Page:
As they might have said in the movies, today is another day. The anger after yesterday’s game has dissipated somewhat, although real sense of concern over the team has not. Whether or not Pardew keeps his job is up to people much closer to the situation – and with much more riding on the decision - than me. All fans can do is draw some inferences from what goes on on the pitch and express their opinions on what may be wrong in as constructive a fashion as possible, at least once the dust has settled a little after another home defeat. More shocking performances like those of late and the only conclusion that can be drawn is that either we have players who don’t want to be here or players who don’t want to play for Pardew. The onus is now on them to prove otherwise.
For what its worth, and this is coming from someone who has regularly expressed exasperation at the attitude of fans too ready to moan and boo at every available opportunity, I think the fans have been quite tolerant and supportive of late. There has been an element of gallows humour in the ‘Charlton ‘Till I Die’ singing, the ‘We Want Pardew Out’ singing was effectively confined to the half-time break and the end of the game. The booing of Youga during the Bristol City game was totally counter-productive, but there has also been good support when at times during recent games the players have demonstrated an appetite for the fight. Perhaps we need to go further. Howls of derision at every misplaced pass needs to go too. We are in a crisis situation and normal rules don’t apply.
Unfortunately we live in an age when everyone feels not only entitled to an opinion but seemingly obliged to express it, however inane. This might sound a touch arrogant from a blogger, but I really don’t think players need to be told when they’ve made a mistake rather than encouragement to keep trying. One of the most depressing post-Barnsley posts was from All Quiet In The East Stand. If genuine supporters are getting so alienated by the attitude of those around them we really are in trouble. Never mind the daft ‘Respect’ campaign to protect referees, perhaps we need one to protect players.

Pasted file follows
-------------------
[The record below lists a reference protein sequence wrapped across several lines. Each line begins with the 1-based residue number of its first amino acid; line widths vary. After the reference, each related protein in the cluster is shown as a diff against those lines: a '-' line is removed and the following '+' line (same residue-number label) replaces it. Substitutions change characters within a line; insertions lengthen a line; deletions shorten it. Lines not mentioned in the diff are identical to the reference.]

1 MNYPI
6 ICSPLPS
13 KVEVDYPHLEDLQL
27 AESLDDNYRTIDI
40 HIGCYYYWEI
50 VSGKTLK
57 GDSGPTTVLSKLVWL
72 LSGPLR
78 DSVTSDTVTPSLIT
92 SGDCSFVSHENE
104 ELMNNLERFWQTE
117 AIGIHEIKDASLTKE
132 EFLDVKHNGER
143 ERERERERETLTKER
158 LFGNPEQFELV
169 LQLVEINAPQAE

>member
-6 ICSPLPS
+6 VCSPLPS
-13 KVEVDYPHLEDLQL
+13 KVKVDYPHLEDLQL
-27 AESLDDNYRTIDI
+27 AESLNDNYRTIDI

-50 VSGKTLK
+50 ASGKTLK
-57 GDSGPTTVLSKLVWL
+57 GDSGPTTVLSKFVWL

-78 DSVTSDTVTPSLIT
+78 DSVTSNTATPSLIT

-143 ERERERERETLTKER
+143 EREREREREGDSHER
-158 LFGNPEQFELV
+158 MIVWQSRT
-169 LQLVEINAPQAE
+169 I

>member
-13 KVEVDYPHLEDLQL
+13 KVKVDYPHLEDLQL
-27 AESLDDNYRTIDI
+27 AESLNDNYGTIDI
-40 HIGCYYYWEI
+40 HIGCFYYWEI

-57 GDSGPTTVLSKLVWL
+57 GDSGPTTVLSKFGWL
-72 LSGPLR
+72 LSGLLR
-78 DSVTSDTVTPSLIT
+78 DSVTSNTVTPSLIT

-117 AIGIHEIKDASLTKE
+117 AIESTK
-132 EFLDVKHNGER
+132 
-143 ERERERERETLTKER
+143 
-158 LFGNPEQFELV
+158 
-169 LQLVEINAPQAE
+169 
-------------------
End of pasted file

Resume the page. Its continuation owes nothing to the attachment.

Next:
The players that we have at the club are I believe individually better than at least most squads in this division. It seems to me that we are suffering from three key factors (glossing over the fact that at the moment we can’t score more than once at most and we can’t keep a clean sheet).
First, every good team knows its strengths and plays to them; I’ve said it before but if someone asked me what our strengths as a team were I couldn’t say. We ship too many soft goals to say we are strong defensively, clearly we don’t have an out-and-out goalscorer to feed, we haven’t yet found a central midfield partnership that works well (and have been unlucky with the injuries to Zeng and Racon), and we don’t have wide players that are delivering the goods (which is being polite to Bouazza who seems intent on doing his own thing whatever the situation). We can’t play a long-ball game even if we wanted to but equally it’s nonsense to suggest we are at the moment a good passing side or one that is especially blessed with pace.
It has been apparent in recent games that the team plays like a collection of strangers – with the notable exception of the first 20 minutes against Bristol – with very little that seems instinctive. We have lost to very average teams of late but these teams at least knew what they were trying to do, knew their limitations, and had at least a basic understanding of how to play together. Barnsley were big and made it pay (although Pardew’s claim that we missed Primus to help deal with their set pieces seemed a little strange as only one of the three goals was a header); Bristol (to be fair a better than average side) adjusted their set-up after being outplayed early on but relied on fluidity and passed their way through us.